Two weeks had passed before the new deck was completed and work could begin on the raft. Wilbur started the project by splitting the existing inflatable raft. The air tubes would be used as pontoons and the bottom would be used in the construction of a sail. Since building the new raft was now his priority, Wilbur forced Steve to continue his study with the dim light inside the submarine.

Osvath struggled to find materials in the sub to build the raft. Other than the air tubes from the old raft, he could not find anything else suitable to increase flotation. At best, the new raft would be limited to 1,000 pounds, including its structure, supplies, and human passengers. When Steve indicated that the raft he and Jeff built to sail across the Pacific could hold 3,000 pounds, the new raft builders became discouraged.

The struggle to decipher the texts continued for Steve. He had spent more than a month on the project with little progress. He knew a little French from his Canadian roots, but wished he had taken more interest in learning a foreign language. Chinese or Japanese would have been most beneficial. Initially, his approach was haphazard, but soon he learned to take copious notes in an effort to identify every symbol and what he believed to be words, even if he could not understand their meaning or pronunciation.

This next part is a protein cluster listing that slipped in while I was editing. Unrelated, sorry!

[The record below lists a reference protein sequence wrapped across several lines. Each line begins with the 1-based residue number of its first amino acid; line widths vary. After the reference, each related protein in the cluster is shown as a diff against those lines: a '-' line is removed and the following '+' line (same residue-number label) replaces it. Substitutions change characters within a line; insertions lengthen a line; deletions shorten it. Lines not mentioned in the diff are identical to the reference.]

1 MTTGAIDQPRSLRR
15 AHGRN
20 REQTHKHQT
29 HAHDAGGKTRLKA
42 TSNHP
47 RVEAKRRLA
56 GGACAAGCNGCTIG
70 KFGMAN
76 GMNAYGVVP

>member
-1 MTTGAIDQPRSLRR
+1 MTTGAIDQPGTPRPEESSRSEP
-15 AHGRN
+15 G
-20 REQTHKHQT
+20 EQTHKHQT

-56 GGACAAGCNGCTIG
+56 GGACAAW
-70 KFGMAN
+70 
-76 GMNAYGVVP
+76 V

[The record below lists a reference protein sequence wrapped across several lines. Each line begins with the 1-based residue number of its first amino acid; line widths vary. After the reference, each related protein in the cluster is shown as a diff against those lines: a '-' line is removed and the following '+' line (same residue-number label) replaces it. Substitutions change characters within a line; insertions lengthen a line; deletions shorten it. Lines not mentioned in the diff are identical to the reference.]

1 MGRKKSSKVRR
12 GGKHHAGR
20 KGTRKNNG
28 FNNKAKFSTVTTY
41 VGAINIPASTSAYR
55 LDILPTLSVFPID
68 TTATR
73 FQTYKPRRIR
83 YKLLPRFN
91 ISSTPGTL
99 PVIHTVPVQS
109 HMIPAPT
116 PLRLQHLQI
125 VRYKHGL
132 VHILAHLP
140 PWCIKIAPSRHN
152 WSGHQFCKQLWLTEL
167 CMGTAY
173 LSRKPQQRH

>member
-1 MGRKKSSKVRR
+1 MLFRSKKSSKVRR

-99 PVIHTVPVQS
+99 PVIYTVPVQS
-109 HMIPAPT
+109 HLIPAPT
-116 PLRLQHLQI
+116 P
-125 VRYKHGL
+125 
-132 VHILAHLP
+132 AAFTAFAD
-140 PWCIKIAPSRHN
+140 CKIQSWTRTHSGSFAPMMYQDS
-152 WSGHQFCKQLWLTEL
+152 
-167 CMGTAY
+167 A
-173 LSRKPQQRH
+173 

During the sixth week since surfacing, the others were anxious to depart with their raft, even if their plan lacked clarity. Steve had a significant breakthrough when he used his notes and the diagrams to identify objects in the submarine. In a moment of inspiration, he realized the sentence structure to be mathematical and began to understand meaning without having to know pronunciation. Steve was accustomed to the adjectives and adverbs preceding nouns and verbs in English. This language was closer to the romance languages where these modifiers followed, but they were offset with parenthetical elements. There were even special characters to delineate subordinate clauses as well as direct and indirect objects. Steve was especially pleased when he understood the logic behind spacing. A single character marked the transition between words. If this character was repeated, it marked the equivalence of a period at the end of a sentence. A triple representation, Steve surmised, was marking a group of thoughts together as in a paragraph.

Keith gathered the group together in the passenger compartment that was now missing its table and flooring, which were used in the construction of the raft. "I have my doubts regarding the raft," he said. "But it is time for action."

"What do you mean?" Aren't we ready to leave?" inquired Mike.

"When there were four of us on the raft to test it, it sunk so low we got our asses wet. And this was without Steve or supplies," responded Keith.

Wilbur joined the conversation, "I have given it some thought, and I think the raft will hold two of us. We could sail with the wind and current to the west. I believe we will get to an island nation where we could find a real boat. Then we could come back for the others. We will have the best chance if Michaela and I make the journey."